Erasmus Institute: Strategic Plan
How does the Erasmus Institute expect to develop in the next decade?
Given the rapid growth and success of the Erasmus Institute, certainly far exceeding original expectations, it would make no sense for the Institute to plan a radical change of course. Rather, the only rational strategy is to develop on the basis of achievements since 1997.
The highest priority, and indeed an urgent need, is to stabilize the financial basis of the Institute. Put succinctly, the Erasmus Institute must have new funding soon if it is to continue to function as a major research center. As mentioned in the opening paragraph of this document, the Institute's programs have been funded very largely with "soft money," the bulk of it coming from three grants from two foundations. Of the Institute's annual budget of approximately one million dollars, less than twenty percent comes from endowment or other university funds. Fifty percent comes from a single, non-renewable grant that will expire in March 2005.
In the event that the Institute does get an adequate endowment, then it will develop along the following lines during the next decade:
Growth along such lines as these would build on the Erasmus Institute's considerable success and further enhance Notre Dame's unique position as the nation's leading Catholic research university.
- Further expansion of international programs. This growth would take place within the Americas and Europe, which constitute effectively a single cultural sphere, with similarly structured academic institutions and with Catholic scholars who focus on interrelated issues. Explorations in Asia and Africa have suggested that these areas would probably not be fruitful ones for Erasmus's work; rather, expanding into those regions would dilute the Institute's efforts and blur its proper focus. Specifically, the Institute looks to nurture relationships in Brazil and Mexico like those it now has in Chile and Peru and to develop significantly its fledgling program in the ex-Communist countries of central and eastern Europe, particularly Poland and Hungary.
- Enhanced cooperation with academic units at Notre Dame whose mission overlaps with that of Erasmus. This would include continuation of our long-standing relation with the Kroc Institute, further development of collaboration with the Nanovic Institute under its new leadership and with the Institute for Ethical Business Worldwide, and investigation of possible joint work with the Kellogg Institute in our Latin American programs. The Institute also wishes to explore possibilities of cooperation with other units in the university that share a commitment to research grounded in Catholic intellectual traditions, including the Theology Department, the Cushwa Center, and the Center for Ethics and Religious Values in Business.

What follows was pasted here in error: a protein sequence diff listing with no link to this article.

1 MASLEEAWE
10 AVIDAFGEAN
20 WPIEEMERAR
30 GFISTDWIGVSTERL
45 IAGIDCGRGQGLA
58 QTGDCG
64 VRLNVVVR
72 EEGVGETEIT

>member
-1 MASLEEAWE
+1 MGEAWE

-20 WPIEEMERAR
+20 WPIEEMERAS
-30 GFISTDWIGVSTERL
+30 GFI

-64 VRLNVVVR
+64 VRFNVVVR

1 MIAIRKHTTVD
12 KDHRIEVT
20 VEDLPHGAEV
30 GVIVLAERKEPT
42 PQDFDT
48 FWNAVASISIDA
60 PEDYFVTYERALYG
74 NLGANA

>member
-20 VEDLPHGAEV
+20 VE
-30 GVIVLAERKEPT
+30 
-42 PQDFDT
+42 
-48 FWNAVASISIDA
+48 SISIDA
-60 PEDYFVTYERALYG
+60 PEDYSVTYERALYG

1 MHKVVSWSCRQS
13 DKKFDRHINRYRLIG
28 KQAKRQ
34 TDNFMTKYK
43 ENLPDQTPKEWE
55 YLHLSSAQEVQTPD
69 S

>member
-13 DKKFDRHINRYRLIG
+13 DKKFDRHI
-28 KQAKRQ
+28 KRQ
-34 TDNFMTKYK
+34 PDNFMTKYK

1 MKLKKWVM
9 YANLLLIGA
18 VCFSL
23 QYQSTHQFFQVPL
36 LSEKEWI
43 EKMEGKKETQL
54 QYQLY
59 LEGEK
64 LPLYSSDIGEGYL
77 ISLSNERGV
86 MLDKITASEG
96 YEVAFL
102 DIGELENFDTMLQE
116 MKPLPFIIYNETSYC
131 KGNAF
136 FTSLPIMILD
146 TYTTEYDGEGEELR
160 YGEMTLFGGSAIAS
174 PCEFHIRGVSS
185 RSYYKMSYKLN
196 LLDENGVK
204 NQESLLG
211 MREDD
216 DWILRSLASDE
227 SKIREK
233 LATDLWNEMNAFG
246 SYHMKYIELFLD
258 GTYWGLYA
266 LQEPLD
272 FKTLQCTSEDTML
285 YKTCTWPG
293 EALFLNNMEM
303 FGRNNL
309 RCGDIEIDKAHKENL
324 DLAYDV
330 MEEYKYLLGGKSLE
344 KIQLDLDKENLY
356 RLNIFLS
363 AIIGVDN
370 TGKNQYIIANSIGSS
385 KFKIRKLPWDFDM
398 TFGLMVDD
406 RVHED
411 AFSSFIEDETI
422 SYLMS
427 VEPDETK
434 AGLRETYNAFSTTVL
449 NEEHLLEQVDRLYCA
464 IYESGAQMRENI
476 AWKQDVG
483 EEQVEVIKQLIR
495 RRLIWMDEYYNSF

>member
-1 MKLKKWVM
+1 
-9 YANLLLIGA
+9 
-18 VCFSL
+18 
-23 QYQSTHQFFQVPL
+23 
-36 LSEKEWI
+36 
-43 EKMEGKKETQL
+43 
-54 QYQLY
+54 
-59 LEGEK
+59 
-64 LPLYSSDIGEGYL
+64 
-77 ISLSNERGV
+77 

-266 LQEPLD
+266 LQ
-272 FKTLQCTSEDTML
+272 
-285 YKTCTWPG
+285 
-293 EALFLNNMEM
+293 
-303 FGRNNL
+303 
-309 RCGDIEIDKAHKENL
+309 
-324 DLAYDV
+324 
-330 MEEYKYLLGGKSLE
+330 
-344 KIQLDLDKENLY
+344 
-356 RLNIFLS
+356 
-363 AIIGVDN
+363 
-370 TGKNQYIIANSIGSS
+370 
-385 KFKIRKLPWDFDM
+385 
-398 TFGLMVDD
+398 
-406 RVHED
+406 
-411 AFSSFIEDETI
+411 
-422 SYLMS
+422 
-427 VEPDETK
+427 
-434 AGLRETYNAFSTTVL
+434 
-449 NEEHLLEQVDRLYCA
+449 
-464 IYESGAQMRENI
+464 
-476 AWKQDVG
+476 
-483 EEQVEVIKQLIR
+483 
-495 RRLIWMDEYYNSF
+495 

- Establishing a larger Erasmus Institute presence at the very best American and European research universities. Institute activities have already involved many faculty from the top tier of universities, and Erasmus conferences have taken place at Cornell and Indiana Universities. But the Institute has not yet had a highly visible, physical presence at Harvard, Yale, Stanford, Berkeley, and the other top-twenty American universities, nor at their European equivalents such as Oxford and the Ecole des Hautes Etudes en Sciences Sociales. It will advance the cause of Catholic intellectual life when Erasmus Institute conferences or summer programs are held at secular academic institutions of the highest prestige.
- Reaching out to bring research grounded in Catholic traditions to influence the larger culture, to the extent that such activities enhance rather than dilute the Institute's central mission of first-order research. The Institute, for example, is now in the early stages of planning a conference bringing Catholic perspectives to bear on income-inequality, which would involve both academics and business leaders.
Return to the Erasmus Institute: Strategic Plan
Return to Acadmemic Life: Strategic Plans